What the Midterm Election Means for Women in Politics

Becky Armstrong reports on the record number of women elected to Congress in the US midterm elections.

Winter blues setting in? Blown your student loan on vodka and Pringles? Trump mania got you glum? Well, lighten up folks because this week has given us reasons to be cheerful. Who’d have thought with the current state of American politics regressing dizzyingly away from the direction of progress into a white patriarchal hellfire, that the midterm election would see women make history in an ultimately profound sense.

On Tuesday more than a hundred women were elected to Congress, a figure which is historically unprecedented. Moreover, it was the first instance where Muslim women were elected to the house with Ilhan Omar being elected for Minnesota and Rashida Tlaib for Michigan. Omar is also the first Somali American elective, not to mention the fact that she is a refugee, whilst Tlaib was previously arrested for participating in a march against Trump. It was the first occurrence that Native American women were amongst those who were elected as well, with Deb Haaland representing New Mexico and with Sharice Davids becoming Kansas’ first lesbian congresswoman. Other successes include the election of Veronica Escobar and Sylvia Garcia as the first two Latinx’s to represent Texas, Susan Wild being elected in Pennsylvania which before had solely male representatives, the election of Leticia James who has been outspoken in her opposition to Trump and the election of Ayanna Pressley who is the first black woman ever to represent Massachusetts.

So why has this happened? And why now? If we look back to Trump’s election in 2016, it is no coincidence that the largest protest march in all of American history, The Women’s March, was staged within 24 hours of the president’s election. Furthermore, the emergence of the #metoo movement has also inspired an extraordinary number of women to stand as electoral candidates. The cultural context that frames this election is one of a heightened discourse surrounding the oppression of women as the internet has been mobilised to discuss and embolden the movement to expose sexual violence, all of which has had a significantly negative impact on Trump and has reflected badly on Republicans in a wider sense. A similar phenomenon occurred in 1992 which was later coined ‘The Year of the Woman’ when Clarence Thomas came under fire following allegations from Anita Hill and underwent a number of court hearings regarding multiple instances of sexual assault. As a result, a huge number of women then ran for Congress in a similar fashion to what we have seen this week. Unsurprisingly, the recent surge in women candidates were largely Democrats and the number of Republican women in the house is predicted to decline. Democrat women have had several successful victories over male Republicans: for example, Gretchen Whitmer over Bill Schuette and Abby Finkenauer over Rob Blum. It is important to note that many of these women felt compelled to run due to the current state of politics in America, which exemplifies not only what empowered women are capable of, but what we could achieve in the future.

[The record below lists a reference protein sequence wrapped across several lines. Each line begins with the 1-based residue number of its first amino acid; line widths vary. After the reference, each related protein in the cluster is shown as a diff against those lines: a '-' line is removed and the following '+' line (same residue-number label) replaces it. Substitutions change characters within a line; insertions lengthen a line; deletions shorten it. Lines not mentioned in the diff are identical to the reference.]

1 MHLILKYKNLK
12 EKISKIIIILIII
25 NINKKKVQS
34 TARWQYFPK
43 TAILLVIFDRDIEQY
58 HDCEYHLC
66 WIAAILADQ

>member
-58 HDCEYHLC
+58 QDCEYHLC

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Furthermore, this year’s midterms have seen an emboldened use of the word ‘feminist’ and ‘feminism’ which has historically been smeared in US politics as a divisive and dirty word. M.J. Hegar’s campaign ad takes a clear feminist stance where she talks about her mother’s courageous escape from an abusive marriage, whilst emphasising her own battle as a woman to achieve her dream of becoming an Air Force Pilot where she completed her training at the top of her near all-male class. Likewise, when Amy McGrath was asked whether she was a feminist she responded ‘Hell yeah, I’m a feminist!’ And the statistics support this shift with 74% of Democratic women and 70% of Democratic men saying they support candidates who identify as feminists, and with 51% of independent women and 49% of independent men confirming the same question. It is not surprising that a greater number of Black and Hispanic women voted for candidates who had declared themselves feminist than white women did, which demonstrates how there is still a major issue with the white woman’s vote in America. The movement towards voting for feminist candidates has been mostly a result of younger generations with three-quarters of women under the age of 34 supporting the election of more feminists. Overall, the demographics of those who have been credited as most influential in turning this year’s vote are African-American women, single women, Latinx women and white women who are college educated.

This goes to show that despite the rise of dangerous right-wing politics, women still have power and will continue to assert their power and demand justice in the face of oppression. The midterms have seen women mobilise this power since they are not simply winning elected office, but the context in which they have done so shows a clear rejection of anti-feminist powers, and more specifically of white supremacy with an unprecedented number of women of colour being elected to the house. However, we can’t be complacent as women still only hold a quarter of seats and there must still be an accountability for anyone who fails to support women’s rights. There is an opportunity to establish a firm place for women in US politics who can then bring women’s rights to the forefront; however, this is something the recently elected candidates must fight to sustain. That said, she came, she saw and she flipping well got elected.

Artwork by Mae Farrow.


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